Then you have ICRAF on research around the whole component around the seeds, what type of seeds where to plant, what to plant. So that whole knowledge with these partners are part of that transformational potential for this program. And the ISO part, I personally really felt this during the development phase, where there was no problem without a solution. Because by working together, solutions for every problem could easily be found in the discussion, and be able to respond to GCF’s particularly critical questions and comments.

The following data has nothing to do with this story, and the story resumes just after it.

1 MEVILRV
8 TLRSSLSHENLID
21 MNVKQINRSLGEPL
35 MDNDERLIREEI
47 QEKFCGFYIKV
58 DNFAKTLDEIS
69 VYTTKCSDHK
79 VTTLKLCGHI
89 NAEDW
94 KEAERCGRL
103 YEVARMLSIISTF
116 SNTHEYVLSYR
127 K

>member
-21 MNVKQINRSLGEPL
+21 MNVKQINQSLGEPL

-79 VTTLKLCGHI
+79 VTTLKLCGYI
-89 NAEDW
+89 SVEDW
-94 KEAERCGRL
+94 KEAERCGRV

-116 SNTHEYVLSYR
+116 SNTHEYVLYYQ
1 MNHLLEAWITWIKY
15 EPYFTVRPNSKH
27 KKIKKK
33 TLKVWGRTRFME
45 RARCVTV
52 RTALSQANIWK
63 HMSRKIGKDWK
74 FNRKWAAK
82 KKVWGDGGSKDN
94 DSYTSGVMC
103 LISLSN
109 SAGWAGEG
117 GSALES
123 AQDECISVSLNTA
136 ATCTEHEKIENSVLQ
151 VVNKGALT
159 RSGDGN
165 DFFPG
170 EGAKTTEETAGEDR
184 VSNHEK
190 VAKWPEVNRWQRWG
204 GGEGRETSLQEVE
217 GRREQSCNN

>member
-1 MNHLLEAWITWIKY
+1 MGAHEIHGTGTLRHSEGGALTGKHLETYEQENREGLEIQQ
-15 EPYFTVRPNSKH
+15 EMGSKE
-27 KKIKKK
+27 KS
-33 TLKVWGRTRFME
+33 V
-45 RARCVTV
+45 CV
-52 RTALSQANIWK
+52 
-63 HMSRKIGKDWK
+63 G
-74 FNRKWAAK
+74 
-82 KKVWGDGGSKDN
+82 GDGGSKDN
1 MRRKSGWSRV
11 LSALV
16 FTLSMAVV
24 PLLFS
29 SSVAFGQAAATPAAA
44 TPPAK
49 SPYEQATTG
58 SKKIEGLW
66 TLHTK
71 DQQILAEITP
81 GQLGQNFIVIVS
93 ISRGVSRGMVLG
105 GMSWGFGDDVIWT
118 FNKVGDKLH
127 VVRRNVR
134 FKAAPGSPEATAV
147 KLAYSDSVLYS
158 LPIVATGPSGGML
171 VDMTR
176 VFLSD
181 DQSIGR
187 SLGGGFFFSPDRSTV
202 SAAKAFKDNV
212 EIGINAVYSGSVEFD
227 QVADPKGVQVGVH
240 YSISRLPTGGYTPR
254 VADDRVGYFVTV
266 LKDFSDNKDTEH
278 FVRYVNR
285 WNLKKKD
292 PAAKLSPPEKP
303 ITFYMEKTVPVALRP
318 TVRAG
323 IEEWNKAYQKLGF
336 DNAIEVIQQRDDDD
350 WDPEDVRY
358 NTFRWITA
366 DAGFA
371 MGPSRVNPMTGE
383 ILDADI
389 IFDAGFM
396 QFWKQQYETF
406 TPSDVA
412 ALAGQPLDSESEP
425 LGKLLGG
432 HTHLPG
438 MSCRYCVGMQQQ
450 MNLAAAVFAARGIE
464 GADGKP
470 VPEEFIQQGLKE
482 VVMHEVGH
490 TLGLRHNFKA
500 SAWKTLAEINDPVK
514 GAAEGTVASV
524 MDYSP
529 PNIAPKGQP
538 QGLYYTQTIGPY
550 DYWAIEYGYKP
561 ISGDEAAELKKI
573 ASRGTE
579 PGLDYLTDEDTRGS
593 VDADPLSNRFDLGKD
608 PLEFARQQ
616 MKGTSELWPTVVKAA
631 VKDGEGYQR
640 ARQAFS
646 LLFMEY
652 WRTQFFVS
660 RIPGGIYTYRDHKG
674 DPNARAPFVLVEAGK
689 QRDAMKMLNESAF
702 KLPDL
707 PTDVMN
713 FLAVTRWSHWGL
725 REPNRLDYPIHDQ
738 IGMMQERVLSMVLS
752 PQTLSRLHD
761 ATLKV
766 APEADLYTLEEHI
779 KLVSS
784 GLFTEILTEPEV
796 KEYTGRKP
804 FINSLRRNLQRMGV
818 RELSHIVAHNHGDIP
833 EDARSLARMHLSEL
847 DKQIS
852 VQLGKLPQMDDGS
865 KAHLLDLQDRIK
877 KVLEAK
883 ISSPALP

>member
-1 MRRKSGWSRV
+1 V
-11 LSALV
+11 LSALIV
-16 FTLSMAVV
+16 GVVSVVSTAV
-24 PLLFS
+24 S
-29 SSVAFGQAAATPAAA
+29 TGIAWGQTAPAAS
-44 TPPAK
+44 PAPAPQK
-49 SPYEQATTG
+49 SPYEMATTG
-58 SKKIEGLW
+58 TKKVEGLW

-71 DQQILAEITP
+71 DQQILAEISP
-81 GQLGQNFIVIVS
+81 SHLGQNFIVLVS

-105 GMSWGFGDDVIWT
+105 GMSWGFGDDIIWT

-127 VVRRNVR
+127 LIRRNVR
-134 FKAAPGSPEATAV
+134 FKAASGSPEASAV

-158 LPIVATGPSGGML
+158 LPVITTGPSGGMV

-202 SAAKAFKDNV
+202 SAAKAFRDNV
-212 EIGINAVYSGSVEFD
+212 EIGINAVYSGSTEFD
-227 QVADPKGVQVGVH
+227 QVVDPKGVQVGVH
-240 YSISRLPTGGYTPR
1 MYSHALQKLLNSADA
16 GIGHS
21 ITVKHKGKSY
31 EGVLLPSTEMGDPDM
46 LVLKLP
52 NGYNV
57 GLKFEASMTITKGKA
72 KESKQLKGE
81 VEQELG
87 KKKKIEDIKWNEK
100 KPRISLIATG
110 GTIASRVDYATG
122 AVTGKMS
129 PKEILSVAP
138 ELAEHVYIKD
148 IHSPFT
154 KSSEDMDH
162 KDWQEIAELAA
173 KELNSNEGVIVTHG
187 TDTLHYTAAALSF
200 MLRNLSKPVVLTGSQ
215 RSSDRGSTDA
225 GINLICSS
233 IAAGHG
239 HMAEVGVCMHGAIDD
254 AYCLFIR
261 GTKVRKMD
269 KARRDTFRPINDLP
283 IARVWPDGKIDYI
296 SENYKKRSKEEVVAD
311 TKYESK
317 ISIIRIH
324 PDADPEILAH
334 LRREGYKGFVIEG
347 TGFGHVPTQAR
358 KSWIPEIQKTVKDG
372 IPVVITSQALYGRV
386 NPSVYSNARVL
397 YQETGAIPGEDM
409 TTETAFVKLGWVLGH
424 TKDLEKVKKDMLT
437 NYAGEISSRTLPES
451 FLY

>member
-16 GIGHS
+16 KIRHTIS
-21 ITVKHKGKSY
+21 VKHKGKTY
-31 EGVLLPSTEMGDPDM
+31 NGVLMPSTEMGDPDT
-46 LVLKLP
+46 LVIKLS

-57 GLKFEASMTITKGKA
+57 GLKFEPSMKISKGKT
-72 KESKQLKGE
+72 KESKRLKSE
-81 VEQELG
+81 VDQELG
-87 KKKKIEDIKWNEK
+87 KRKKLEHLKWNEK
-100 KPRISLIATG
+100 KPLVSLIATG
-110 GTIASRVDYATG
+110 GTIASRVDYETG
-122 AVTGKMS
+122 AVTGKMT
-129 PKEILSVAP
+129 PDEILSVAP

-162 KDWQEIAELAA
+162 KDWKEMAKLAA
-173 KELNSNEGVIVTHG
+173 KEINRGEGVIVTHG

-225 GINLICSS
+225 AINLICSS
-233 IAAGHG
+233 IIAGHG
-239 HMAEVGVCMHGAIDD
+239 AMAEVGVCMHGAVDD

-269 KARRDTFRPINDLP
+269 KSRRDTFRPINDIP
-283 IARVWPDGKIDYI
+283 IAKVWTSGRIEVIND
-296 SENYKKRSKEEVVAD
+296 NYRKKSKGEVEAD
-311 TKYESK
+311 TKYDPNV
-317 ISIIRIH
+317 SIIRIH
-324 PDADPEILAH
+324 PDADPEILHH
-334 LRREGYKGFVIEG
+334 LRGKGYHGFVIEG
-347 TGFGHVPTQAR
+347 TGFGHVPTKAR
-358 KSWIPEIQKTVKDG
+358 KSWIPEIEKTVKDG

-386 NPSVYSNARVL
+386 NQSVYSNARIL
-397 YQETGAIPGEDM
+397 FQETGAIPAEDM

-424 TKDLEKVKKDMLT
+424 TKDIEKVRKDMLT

Grant: Yes, I guess you could say that the power of partnership is that it gives you the sort of greater resilience to be able to respond to the challenges along the path of developing such a project.

Charles: That’s correct. So that was really that resilience and working together was quite something you could enjoy in the whole process. GCF projects tend to take longer in the development phase. So if you’re working alone, you risk a lot to get to a point where you feel like, “Oh, this is too much”. So by working jointly, there was that whole resilience and motivation that continued to come out from different partners, and it worked very well.

Grant: Right, thank you. Charles, could you tell us a little bit about yourself, your background, how you got started in this sort of work?